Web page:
Overview of Inhalants
Inhalants are a substance that is created from a chemical vapor that can be inhaled, resulting in a psychoactive effect that creates alterations in the mind. It is intended to be used for medical purposes to be used as an anesthesia. Some street names for inhalants around the world include huff, balloons, dusters, laughing gas, snappers, whippets, glue sniffing, and poppers.
“Although other abused substances can be inhaled, the term “inhalants” is used to describe a variety of substances whose main common characteristic is that they are rarely, if ever, taken by any route other than inhalation.” (National Institute on Drug Abuse, 2011).
The exact definition of inhalants is hard to describe, but there is broad list of categories that they are listed under including aerosols, volatile solvents, nitrites, and gases. These categories are based on where the inhalants are typically found in the household such as medical products, or industrial items.
Sprays that contain solvents and propellants including hairspray, spray paint, deodorant, cooking sprays, or fabric protectant sprays.
Liquids that become a vapor once they are at room temperature that can be easily found in household items including dry cleaning products, paint thinners, gasoline, degreasers, glues, felt-tip markers and correction fluids.
A special class of inhalants that are used to dilate your blood vessels, causing you to have relaxed muscles. Unlike other inhalants that are used to that are taken to alter our mood, nitrites are typically used as sexual enhancers. They are referred to as “snappers” or “poppers” and include isobutyl (butyl) nitrite cyclohexyl nitrite and isoamyl (amyl) nitrite.
Medical anesthetics and gases that can be found in household or commercial products. These include halothane, nitrous oxide, and chloroform. The most common of these is nitrous oxide and the most abused, usually found in whipped cream containers and automotive cans that are used to enhance octane levels in racing cars.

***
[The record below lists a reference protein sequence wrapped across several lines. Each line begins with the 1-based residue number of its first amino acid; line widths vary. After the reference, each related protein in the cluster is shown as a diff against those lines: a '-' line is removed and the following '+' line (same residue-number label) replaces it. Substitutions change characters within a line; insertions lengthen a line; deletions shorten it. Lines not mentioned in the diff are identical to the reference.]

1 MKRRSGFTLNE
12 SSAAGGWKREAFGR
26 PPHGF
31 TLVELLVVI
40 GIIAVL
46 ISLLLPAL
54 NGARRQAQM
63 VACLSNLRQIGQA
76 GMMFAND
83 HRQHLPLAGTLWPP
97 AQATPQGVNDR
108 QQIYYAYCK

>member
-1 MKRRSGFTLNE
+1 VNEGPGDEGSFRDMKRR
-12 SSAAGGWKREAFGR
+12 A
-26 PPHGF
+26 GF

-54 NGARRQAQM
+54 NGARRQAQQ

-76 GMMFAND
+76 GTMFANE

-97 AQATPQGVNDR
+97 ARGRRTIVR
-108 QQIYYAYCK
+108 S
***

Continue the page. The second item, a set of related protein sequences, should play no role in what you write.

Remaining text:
How are Inhalants Used?
Inhalants can be breathed in through the mouth or nose in multiple ways including:
- Inhaling from balloons filled with nitrous oxide
- “Huffing” from an inhalant-soaked rag stuffed in the mouth
- “Sniffing” or “snorting” fumes from containers
- “Bagging” — sniffing or inhaling fumes from substances sprayed or deposited inside a plastic or paper bag
- Spraying aerosols directly into the nose or mouth
When chemicals are inhaled, they quickly enter the bloodstream through our lungs and get distributed into the brain and other organs. When you use inhalants, the effects come on quickly, within seconds of inhaling, and you experience intoxication and other effects that are described similarly to drinking alcohol.
How do Inhalants Make a Person Feel?
Inhalants work by slowing down the brain activity because they affect the central nervous system. The immediate, short-term affects of using inhalants include: